HW#14 - Monte Carlo Simulation

Note: You may work in pairs on this assignment.

In this exercise we will take the MODFLOW model we calibrated for an earlier assignment and perform a Monte Carlo analysis. Before you begin, download and unzip the following archive:


Then open the texmod.gpr project inside GMS. You should see the following model:

This project represents a calibrated MODFLOW model with three parameters:

  1. K for the lower layer
  2. K for the upper layer
  3. Recharge

Furthermore, the optimal parameter values have already been imported to the parameters dialog to the starting values column.

We will randomize each of the three parameters and perform a Monte Carlo simulation. We will then do a probabilistic capture zone analysis. Do the following:

1) Go into the MODFLOW Global Options and change the run option to Stochastic.

2) Go to the Parameters dialog and turn on the randomize option for each of the three parameters.

3) Change the Stochastic option to Latin Hypercube. Use four segments for each of the K parameters and three segments for the recharge parameter.

4) Enter a standard deviation of 0.15 for the two K parameters and 0.075 for the recharge parameter.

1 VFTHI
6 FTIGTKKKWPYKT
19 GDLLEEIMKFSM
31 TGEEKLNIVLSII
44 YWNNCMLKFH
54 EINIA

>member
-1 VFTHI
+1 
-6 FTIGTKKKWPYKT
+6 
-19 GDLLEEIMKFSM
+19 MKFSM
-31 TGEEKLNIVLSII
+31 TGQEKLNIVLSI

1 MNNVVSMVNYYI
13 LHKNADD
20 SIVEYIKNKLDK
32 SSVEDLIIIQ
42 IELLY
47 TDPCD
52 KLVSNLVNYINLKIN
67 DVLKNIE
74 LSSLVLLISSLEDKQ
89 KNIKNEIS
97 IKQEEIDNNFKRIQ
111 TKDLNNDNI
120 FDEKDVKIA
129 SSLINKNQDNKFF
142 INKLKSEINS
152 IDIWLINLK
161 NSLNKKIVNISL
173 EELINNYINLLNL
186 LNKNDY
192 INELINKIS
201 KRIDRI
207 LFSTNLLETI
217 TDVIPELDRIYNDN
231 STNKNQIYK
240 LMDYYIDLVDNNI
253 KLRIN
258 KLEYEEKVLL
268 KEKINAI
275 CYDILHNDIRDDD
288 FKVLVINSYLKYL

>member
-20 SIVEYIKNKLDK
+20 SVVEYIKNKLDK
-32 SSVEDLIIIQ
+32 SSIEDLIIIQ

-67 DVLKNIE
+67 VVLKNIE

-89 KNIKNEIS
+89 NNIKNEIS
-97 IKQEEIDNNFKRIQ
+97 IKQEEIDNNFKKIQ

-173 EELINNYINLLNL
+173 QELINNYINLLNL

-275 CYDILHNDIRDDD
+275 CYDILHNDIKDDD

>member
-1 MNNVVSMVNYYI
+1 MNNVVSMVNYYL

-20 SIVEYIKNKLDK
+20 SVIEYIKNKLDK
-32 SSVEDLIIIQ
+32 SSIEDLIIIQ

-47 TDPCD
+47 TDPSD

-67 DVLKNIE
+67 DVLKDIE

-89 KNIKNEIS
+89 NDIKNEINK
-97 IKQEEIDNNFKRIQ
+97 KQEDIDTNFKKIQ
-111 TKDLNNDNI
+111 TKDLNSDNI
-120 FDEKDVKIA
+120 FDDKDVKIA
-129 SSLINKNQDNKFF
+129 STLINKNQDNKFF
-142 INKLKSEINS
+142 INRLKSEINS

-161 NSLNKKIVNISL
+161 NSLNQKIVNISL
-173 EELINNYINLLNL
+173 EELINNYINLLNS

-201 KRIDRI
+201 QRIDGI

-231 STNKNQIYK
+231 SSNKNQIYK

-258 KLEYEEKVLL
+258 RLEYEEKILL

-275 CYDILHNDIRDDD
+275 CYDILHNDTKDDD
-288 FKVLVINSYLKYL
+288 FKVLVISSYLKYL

5) Save the project to a new name and run the model. You may notice that some of your model instances will not converge. This is most likely caused by one of the wells going dry in some cases.

6) Read in the results when the solution is complete. Click on several different solutions to view the results.

7) Perform a probabilistic capture zone analysis.

a) Right-click on the folder containing the stochastic solutions and select the Risk Analysis option.

b) Select the Probabilistic capture zone analysis option and click Next.

c) Change the tracking duration to Specified duration and enter a time of 20000 days.

d) Change the particle placement option so that there are four particles per cell.

e) Leave everything else at the default values and select Finish

When the particle tracking process finishes, select the two new data sets at the bottom of the folder containing the stochastic solution to view the results. There will be one data set per well.

Note that the capture zones are quite uniform. This is because we only have three parameters and they cover large regions of the model. It is also due to the fact that the standard deviations we used were quite small.

Before zipping your solution for uploading, you will need to delete the text output. Go to the subfolder containing your MODFLOW solutions and sort the files by size. You should see a bunch of files with a *.out suffix (or they may have a *.glo suffix). Select and delete all of these files (they are just bulky text files generated by MODFLOW). Then zip up your entire project, minus the original texmod portion.

Submittal Instructions

Save the GMS project with the completed solution. Zip up all files associated with the project.

Upload your zip archive via Learning Suite.